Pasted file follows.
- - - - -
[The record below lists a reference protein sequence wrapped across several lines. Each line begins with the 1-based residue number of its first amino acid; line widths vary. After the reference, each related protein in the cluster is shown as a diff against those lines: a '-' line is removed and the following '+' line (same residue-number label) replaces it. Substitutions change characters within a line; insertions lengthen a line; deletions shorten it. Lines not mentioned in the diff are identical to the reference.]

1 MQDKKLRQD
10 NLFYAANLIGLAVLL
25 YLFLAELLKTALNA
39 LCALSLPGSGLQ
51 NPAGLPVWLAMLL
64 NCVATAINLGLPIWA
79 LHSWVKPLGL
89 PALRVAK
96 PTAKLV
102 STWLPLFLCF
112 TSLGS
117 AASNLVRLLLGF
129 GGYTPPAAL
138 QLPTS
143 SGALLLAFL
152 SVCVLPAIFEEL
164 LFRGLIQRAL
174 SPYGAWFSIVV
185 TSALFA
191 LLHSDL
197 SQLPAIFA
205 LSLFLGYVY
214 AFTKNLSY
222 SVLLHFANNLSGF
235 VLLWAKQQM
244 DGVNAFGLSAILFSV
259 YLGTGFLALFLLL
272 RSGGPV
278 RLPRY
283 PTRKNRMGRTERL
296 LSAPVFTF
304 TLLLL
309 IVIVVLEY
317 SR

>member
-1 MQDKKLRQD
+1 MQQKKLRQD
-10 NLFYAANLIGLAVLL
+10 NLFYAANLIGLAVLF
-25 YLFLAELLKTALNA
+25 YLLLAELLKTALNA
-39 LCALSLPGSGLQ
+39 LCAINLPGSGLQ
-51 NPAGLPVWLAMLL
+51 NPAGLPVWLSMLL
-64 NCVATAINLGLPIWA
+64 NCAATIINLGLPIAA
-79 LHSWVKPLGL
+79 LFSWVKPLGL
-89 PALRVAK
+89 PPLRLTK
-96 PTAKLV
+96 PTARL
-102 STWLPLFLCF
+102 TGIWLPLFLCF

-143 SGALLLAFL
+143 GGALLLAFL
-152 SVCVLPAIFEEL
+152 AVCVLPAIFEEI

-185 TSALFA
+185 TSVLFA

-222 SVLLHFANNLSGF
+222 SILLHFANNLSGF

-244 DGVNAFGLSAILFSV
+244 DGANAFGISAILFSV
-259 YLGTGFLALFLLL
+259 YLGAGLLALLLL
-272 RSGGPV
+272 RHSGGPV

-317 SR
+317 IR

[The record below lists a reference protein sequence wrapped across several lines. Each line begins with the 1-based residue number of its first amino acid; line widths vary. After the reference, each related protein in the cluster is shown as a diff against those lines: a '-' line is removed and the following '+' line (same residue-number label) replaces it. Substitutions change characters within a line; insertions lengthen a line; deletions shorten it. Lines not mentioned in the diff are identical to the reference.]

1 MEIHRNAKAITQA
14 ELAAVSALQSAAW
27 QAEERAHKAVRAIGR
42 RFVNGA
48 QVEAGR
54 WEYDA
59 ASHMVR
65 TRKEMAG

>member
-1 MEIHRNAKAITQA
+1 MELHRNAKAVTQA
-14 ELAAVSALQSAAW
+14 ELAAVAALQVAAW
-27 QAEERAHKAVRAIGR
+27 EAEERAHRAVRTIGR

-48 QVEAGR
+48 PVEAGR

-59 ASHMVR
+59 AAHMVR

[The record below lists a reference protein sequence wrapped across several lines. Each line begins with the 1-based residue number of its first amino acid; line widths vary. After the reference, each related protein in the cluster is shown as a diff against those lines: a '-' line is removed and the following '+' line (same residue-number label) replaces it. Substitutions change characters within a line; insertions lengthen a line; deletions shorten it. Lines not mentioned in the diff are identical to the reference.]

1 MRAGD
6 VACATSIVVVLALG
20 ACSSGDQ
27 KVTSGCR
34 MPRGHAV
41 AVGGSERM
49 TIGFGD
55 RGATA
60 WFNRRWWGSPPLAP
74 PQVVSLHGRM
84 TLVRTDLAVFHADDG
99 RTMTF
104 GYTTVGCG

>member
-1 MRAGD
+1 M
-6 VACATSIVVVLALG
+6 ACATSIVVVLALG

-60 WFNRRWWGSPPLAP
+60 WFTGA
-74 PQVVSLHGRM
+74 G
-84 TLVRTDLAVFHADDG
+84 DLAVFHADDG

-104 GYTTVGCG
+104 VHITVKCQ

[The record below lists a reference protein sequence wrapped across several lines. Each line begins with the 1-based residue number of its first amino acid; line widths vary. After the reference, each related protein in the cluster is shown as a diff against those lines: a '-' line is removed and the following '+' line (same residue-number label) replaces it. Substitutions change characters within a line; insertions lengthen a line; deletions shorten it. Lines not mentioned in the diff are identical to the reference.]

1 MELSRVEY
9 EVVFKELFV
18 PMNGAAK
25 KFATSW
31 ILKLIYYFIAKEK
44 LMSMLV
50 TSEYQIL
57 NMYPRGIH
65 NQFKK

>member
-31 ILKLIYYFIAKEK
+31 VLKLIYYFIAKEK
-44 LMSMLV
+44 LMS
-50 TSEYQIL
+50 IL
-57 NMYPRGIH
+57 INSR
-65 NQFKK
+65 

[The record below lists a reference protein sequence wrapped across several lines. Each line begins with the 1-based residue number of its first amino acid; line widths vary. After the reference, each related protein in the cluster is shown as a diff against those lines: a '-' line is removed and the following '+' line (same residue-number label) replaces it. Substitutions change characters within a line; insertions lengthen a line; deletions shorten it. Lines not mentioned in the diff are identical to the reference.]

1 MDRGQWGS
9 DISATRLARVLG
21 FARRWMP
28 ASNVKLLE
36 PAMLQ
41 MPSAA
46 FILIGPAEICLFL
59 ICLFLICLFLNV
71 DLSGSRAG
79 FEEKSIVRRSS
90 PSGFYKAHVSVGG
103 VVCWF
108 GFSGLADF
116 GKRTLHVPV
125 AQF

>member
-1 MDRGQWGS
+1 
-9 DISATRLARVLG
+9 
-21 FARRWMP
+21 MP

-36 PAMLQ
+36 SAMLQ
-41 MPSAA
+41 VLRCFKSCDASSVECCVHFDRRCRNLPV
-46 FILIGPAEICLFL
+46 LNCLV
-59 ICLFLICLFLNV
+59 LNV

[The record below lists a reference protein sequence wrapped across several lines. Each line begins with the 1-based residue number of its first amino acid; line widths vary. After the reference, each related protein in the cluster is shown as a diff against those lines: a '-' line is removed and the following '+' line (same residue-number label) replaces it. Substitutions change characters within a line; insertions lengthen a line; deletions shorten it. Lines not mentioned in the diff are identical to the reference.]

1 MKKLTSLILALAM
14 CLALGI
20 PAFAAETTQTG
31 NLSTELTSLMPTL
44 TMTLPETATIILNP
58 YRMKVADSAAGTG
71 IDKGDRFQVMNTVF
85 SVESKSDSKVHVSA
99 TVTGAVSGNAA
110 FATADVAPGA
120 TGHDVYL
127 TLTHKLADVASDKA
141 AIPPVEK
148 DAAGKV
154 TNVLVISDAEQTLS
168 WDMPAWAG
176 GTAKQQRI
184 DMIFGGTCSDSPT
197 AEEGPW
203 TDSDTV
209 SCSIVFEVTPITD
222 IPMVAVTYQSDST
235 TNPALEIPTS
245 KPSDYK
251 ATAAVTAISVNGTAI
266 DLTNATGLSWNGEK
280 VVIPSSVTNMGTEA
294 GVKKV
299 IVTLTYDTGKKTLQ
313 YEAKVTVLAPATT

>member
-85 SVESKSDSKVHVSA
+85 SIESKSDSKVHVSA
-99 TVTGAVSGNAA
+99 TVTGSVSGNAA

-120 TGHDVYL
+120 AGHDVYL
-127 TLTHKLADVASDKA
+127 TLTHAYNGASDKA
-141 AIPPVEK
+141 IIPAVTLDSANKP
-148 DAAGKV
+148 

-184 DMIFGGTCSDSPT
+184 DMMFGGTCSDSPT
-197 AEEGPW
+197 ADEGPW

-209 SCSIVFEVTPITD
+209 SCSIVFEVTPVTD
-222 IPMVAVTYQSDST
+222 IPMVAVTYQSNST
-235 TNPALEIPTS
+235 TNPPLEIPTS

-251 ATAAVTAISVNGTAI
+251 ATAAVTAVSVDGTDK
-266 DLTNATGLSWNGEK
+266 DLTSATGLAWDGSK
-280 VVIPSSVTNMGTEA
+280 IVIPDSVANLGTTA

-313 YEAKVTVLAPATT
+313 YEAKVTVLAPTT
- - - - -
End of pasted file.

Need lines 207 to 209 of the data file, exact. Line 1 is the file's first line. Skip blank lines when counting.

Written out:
+99 TVTGSVSGNAA

-120 TGHDVYL
+120 AGHDVYL